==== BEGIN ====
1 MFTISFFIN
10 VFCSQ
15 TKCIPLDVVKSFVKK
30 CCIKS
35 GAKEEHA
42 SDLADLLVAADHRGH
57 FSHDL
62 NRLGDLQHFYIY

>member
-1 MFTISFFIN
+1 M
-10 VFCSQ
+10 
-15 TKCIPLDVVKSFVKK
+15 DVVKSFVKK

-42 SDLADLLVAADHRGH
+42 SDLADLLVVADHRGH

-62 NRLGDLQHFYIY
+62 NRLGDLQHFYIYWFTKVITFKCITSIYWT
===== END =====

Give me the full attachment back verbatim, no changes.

1 MFTISFFIN
10 VFCSQ
15 TKCIPLDVVKSFVKK
30 CCIKS
35 GAKEEHA
42 SDLADLLVAADHRGH
57 FSHDL
62 NRLGDLQHFYIY

>member
-1 MFTISFFIN
+1 M
-10 VFCSQ
+10 
-15 TKCIPLDVVKSFVKK
+15 DVVKSFVKK

-42 SDLADLLVAADHRGH
+42 SDLADLLVVADHRGH

-62 NRLGDLQHFYIY
+62 NRLGDLQHFYIYWFTKVITFKCITSIYWT